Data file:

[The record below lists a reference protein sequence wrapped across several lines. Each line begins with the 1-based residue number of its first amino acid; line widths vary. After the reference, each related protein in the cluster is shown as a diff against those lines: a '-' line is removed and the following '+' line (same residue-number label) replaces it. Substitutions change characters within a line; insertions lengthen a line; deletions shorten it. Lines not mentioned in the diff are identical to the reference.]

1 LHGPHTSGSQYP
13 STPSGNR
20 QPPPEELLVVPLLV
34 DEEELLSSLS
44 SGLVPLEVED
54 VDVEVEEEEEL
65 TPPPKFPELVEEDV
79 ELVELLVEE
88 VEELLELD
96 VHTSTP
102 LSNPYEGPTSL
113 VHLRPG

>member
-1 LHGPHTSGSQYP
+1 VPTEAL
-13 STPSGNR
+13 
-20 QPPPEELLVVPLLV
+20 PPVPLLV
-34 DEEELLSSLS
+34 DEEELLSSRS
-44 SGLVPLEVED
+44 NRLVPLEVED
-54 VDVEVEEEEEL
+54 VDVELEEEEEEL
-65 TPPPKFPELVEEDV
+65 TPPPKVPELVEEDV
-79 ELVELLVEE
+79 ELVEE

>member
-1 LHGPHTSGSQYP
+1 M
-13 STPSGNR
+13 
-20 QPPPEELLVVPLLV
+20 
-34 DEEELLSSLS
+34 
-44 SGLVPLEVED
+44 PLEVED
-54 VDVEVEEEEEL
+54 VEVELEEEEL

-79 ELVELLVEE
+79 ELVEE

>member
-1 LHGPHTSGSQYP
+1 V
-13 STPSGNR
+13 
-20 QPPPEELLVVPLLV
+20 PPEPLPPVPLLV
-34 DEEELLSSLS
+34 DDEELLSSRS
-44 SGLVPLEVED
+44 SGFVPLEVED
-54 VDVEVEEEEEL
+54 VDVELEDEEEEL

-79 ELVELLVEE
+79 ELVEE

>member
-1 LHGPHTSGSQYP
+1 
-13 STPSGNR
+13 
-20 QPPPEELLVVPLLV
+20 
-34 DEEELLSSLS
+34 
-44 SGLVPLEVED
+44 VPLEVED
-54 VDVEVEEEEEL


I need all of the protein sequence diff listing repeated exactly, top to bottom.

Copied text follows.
[The record below lists a reference protein sequence wrapped across several lines. Each line begins with the 1-based residue number of its first amino acid; line widths vary. After the reference, each related protein in the cluster is shown as a diff against those lines: a '-' line is removed and the following '+' line (same residue-number label) replaces it. Substitutions change characters within a line; insertions lengthen a line; deletions shorten it. Lines not mentioned in the diff are identical to the reference.]

1 LHGPHTSGSQYP
13 STPSGNR
20 QPPPEELLVVPLLV
34 DEEELLSSLS
44 SGLVPLEVED
54 VDVEVEEEEEL
65 TPPPKFPELVEEDV
79 ELVELLVEE
88 VEELLELD
96 VHTSTP
102 LSNPYEGPTSL
113 VHLRPG

>member
-1 LHGPHTSGSQYP
+1 VPTEAL
-13 STPSGNR
+13 
-20 QPPPEELLVVPLLV
+20 PPVPLLV
-34 DEEELLSSLS
+34 DEEELLSSRS
-44 SGLVPLEVED
+44 NRLVPLEVED
-54 VDVEVEEEEEL
+54 VDVELEEEEEEL
-65 TPPPKFPELVEEDV
+65 TPPPKVPELVEEDV
-79 ELVELLVEE
+79 ELVEE

>member
-1 LHGPHTSGSQYP
+1 M
-13 STPSGNR
+13 
-20 QPPPEELLVVPLLV
+20 
-34 DEEELLSSLS
+34 
-44 SGLVPLEVED
+44 PLEVED
-54 VDVEVEEEEEL
+54 VEVELEEEEL

-79 ELVELLVEE
+79 ELVEE

>member
-1 LHGPHTSGSQYP
+1 V
-13 STPSGNR
+13 
-20 QPPPEELLVVPLLV
+20 PPEPLPPVPLLV
-34 DEEELLSSLS
+34 DDEELLSSRS
-44 SGLVPLEVED
+44 SGFVPLEVED
-54 VDVEVEEEEEL
+54 VDVELEDEEEEL

-79 ELVELLVEE
+79 ELVEE

>member
-1 LHGPHTSGSQYP
+1 
-13 STPSGNR
+13 
-20 QPPPEELLVVPLLV
+20 
-34 DEEELLSSLS
+34 
-44 SGLVPLEVED
+44 VPLEVED
-54 VDVEVEEEEEL